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Running Head: DISCUSSING THE DEATH PENALTY 1

Discussing The Death Penalty



Tracyone Qualls

Pasadena City College

May 30, 2014







Capital punishment is an extremely sensitive and controversial topic in the United States.
Religion, emotions, politics and revenge play a substantial role on societys view and opinion of
Running Head: DISCUSSING THE DEATH PENALTY 1

the death penalty. The question of wether the death penalty is a morally correct and economical
punishment is one that many have pondered throughout the years. When discussing capital
punishment, and wether or not it is a viable solution for high profile criminals in the United
States, you should consider three main aspects: The cost of the death penalty, the amount of
people on death row who may potentially be innocent, and the breakdown on statistics of socio-
economic background and race of the offenders.

The death penalty is a very expensive punishment. On average, the death penalty costs
three times as much as a lifetime sentence without parole. (Performance Audit Report: Costs
Incurred for Death Penalty Cases: A K-GOAL Audit of the Department of Corrections, 2003)
Many believe that keeping inmates in prison for life is more expensive than the death penalty,
but that is not the case. Capital punishment trials costs taxpayers millions of dollars each year
and one main cause is that sentencing someone to death is a very lengthy procedure. There are
several different stages to the trial, and once the person has been found guilty, the sentencing
process continues with several more trials and appeal processes. The cost of these trials, appeals,
and the lawyers that they require are what increases the price of the death penalty. On top of the
expenses of the legal proceedings, the taxpayers must still pay for the inmates care while they are
incarcerated.

Another concern regarding the death penalty is the conviction and execution of the
innocent. Since 1979, 144 inmates on death row have been released from prison due to their
innocence. A vast majority of these inmates had already served years of jail time. As with any
organization, there are flaws in the United States legal system. 144 innocent people could have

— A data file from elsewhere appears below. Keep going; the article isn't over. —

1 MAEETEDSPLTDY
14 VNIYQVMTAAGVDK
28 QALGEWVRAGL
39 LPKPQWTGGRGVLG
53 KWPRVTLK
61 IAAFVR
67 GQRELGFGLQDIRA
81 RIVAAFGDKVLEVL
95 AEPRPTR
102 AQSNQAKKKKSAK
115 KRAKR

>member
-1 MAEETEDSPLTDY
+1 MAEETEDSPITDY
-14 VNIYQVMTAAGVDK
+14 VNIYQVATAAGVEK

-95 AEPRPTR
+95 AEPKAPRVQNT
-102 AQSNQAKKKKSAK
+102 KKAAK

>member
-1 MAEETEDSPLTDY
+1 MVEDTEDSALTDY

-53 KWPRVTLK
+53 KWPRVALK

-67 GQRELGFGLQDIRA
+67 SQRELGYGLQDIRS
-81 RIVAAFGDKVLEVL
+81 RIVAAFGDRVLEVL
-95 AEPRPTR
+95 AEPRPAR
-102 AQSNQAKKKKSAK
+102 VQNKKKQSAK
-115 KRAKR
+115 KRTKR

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potentially been murdered due to our current capital punishment regulations. On average,
inmates spend 10 years in prison between their sentencing and their exoneration. 47% of those
who have been exonerated from death row have been African-Americans. Taking the racial
climate of our country into consideration, it can be seen as a form oppression that 47% of those
found innocent are blacks who were convicted by mostly white juries. (S. Hartsoe, "Study: All-
White Jury Pools Convict Black Defendants 16 Percent More Often Than Whites,2012)

There is a disparity between the number of white individuals sentenced to capital
punishment than the number of blacks. Even though African-Americans make up 12% of the
population, they make up 41% of inmates on death row. (Death Row Population Figures from
NAACP-LDF "Death Row USA, 2009) When comparing those statistics and the fact that
African-Americans make up 47% of those found innocent of death row, you can see why these
capital punishment sentences may be unfair. According to studies, African-Americans are
sentenced to death at a higher rate than white convicts, even when their crimes were similar.
(Becka, Holly; LaFleur, Jennifer; McGonigle, Steve; Wyatt, Tim, Jurors Race a Focal Point for
Defense, 2006) When statistics show that certain raises are disproportionately sentenced to
capital punishment, the entire process of conviction, sentencing, and execution of inmates should
be questioned.

The costs of the death penalty, the fact that innocent people my be murdered, and there
may be racial prejudices in the process of sentencing inmates to death should be considered
when talking about the death penalty. These are three very important points that can go a long
way towards repairing our justice system, reducing our expenses, and ensuring that innocent
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lives are sparred. Though there are instances where we feel that the death penalty may be
applicable, we should consider the ramifications of the action, and wether or not the risks and
costs are worth it.

Works Cited
Performance Audit Report: Costs Incurred for Death Penalty Cases: A K-GOAL Audit of the
Department of Corrections, 2003 <http://www.kslpa.org/docs/reports/04pa03a.pdf>
Death Row Population Figures from NAACP-LDF "Death Row USA, 2009 <http://
www.naacpldf.org/files/publications/DRUSA_Winter_2014.pdf>
S. Hartsoe, "Study: All-White Jury Pools Convict Black Defendants 16 Percent More Often Than
Whites , 2012 <http://today.duke.edu/2012/04/jurystudy>
Becka, Holly; LaFleur, Jennifer; McGonigle, Steve; Wyatt, Tim, Jurors Race a Focal Point for
Defense, 2006< <http://www.deathpenalty.org/article.php?id=54>.
"Race and the Death Penalty." DPIC. N.p., n.d. Web. 30 May 2014. <http://
www.deathpenaltyinfo.org/race-and-death-penalty>.